Monday, February 21, 2011

How Chiefs Come to Power (1)

Timothy Earle’s How Chiefs Come to Power: the Political Economy in Prehistory is a study sufficiently well-grounded in archaeological and anthropological evidence that the well-presented facts rather escape from the theoretical framework Earle wants to fit them in.

I originally was alerted to Earle’s work via a harsh review archaeologist Michael E. Smith had posted on Yoram Barzel’s book on the theory of the state. I greatly admire Barzel’s book on property rights but had not read this later work, so I was intrigued by the response. Having read a selection of Prof. Smith’s publications and finding them informative, very accessibly written and analytically sensible, his strong endorsement of Earle’s book was encouraging. Particularly given he also admired a book I had read and thought excellent.

How Chiefs Come to Power Earle is attempting to answer a straightforward question:
What allows aspiring leaders to be successful in one situation but fail utterly in another? (p.2).
In other words, since aspiration to leadership and power are part of the human condition, why does rulership (in its first stage of chiefdom) occur in some places and not others?

Earle distinguishes between authority, “the right and responsibility to lead”, power, “measured by the mastery a leader exercises over others” and control, “the ability to restrict access to the resources which are the media from which power can be fashioned” (Pp3-4). As Earle accepts a Lockian-Marxian notion of property and value coming from labour, his thinking about control gets a bit confused: all property is based on control—an act of trade is an exchange of control. Things are clearer if it is grasped how basic to human society the notion of property—of legitimate control—is, something that grows up and extends (pdf) well before the development of authorising authorities. But that requires some notion of spontaneous order based on a strong notion of beneficial exchange. For it is not labour that distinguishes the productive power of homo sapiens from other primates—all animals engage in mere labour—it is the notion of property and thus the power of exchange: ideas having sex in Matt Ridley’s vivid metaphor. How our species' distinctive creation of niches through discovery and transmitted learning generates its productive power.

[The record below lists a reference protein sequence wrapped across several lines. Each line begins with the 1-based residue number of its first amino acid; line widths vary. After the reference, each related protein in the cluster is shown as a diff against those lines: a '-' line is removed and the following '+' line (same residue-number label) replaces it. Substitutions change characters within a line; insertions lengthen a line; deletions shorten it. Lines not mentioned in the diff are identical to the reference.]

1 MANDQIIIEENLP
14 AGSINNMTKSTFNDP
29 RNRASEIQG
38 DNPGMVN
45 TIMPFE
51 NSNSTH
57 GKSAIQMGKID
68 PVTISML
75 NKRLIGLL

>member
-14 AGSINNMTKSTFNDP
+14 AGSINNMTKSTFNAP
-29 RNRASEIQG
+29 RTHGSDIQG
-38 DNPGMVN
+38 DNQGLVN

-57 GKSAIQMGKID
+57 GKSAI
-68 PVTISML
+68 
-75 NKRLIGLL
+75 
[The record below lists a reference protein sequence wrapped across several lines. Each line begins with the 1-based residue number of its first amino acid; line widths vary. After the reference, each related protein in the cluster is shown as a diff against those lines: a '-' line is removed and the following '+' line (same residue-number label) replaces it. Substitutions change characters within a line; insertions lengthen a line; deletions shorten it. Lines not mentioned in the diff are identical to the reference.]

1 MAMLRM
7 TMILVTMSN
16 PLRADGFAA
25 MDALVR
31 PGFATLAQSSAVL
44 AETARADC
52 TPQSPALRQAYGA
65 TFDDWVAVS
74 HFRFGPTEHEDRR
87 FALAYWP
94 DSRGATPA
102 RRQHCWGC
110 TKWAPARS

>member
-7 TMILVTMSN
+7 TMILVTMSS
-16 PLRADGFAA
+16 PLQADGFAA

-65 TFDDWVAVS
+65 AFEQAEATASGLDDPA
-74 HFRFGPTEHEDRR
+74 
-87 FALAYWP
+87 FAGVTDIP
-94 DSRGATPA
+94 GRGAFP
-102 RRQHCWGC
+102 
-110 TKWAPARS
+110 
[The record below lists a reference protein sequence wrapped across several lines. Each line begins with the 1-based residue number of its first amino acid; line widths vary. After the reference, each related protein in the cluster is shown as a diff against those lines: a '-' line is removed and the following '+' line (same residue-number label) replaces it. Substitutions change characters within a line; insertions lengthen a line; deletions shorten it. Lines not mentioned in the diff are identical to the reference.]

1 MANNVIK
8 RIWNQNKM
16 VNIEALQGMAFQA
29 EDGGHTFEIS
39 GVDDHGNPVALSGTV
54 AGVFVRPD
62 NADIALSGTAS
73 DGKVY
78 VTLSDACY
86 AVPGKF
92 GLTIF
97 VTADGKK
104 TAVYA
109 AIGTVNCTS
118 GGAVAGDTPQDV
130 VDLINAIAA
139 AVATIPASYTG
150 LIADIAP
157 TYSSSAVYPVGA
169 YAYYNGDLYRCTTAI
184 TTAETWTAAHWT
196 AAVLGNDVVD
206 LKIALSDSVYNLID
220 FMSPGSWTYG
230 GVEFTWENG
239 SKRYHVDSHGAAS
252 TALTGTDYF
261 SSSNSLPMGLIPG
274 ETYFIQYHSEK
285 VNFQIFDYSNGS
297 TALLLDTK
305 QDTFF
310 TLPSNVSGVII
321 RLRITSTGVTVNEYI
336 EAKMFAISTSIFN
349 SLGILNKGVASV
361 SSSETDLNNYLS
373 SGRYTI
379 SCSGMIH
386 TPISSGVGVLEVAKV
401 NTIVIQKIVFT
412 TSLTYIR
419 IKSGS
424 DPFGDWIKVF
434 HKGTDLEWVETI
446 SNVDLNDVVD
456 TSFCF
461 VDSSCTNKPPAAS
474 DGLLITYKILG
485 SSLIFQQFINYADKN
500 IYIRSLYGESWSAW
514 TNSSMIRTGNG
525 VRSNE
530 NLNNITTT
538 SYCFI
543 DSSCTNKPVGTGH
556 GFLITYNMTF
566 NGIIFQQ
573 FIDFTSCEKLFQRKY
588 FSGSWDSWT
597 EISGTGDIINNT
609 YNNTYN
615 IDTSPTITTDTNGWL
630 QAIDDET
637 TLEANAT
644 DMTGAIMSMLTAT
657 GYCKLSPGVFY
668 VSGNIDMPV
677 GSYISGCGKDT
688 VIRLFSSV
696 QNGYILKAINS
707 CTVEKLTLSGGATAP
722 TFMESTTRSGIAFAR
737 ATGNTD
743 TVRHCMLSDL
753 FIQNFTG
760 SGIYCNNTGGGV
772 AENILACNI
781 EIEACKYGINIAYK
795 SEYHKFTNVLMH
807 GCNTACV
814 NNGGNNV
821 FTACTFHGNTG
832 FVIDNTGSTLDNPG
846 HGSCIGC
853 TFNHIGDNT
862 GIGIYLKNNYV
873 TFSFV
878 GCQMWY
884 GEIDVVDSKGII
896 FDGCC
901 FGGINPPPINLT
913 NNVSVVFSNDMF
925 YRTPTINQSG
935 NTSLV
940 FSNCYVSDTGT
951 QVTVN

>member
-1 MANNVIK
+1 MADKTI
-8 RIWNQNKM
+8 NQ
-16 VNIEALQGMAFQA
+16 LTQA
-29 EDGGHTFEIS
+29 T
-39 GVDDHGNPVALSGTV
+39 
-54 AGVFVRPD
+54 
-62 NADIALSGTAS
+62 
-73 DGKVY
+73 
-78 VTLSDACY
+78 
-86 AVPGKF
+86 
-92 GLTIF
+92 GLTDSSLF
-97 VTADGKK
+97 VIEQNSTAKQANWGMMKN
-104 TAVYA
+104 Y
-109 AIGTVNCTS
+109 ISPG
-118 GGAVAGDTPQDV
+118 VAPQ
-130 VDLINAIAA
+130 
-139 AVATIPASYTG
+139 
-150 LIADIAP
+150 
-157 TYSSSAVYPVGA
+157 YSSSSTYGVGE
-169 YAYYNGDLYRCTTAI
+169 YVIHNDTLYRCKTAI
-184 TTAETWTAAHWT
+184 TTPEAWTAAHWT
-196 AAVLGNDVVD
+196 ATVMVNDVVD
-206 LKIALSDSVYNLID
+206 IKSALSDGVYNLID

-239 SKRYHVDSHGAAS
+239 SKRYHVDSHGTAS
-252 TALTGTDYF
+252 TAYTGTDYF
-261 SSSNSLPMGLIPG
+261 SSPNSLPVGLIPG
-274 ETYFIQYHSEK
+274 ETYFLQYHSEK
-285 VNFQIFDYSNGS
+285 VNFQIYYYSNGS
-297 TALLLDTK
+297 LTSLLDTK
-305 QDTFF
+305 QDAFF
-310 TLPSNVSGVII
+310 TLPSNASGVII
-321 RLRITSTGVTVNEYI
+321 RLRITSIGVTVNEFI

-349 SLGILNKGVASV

Earle identifies the sources of power as social relationships (particularly kinships), economic power (being able to buy compliance), military might (coercing compliance) and ideology (routines of compliance). He holds that kinship, military might and ideology are, on their own, all weak sources of power while economic power depends on military power to defend resources and ideology to institute rights of unequal access (Pp4ff). The discussion is punctuated with references to various Marxist positions on the broad issues. (An Israeli archaeologist once explained to me that archaeologists tend to adopt broadly Marxian positions as so much of what they study is the product of the generation of economic surpluses beyond subsistence.)

The problem with political power is that it:
… must be inherently problematic, as it is contingent on multiple factors that can be used against central authority as well as being used by it (p.10).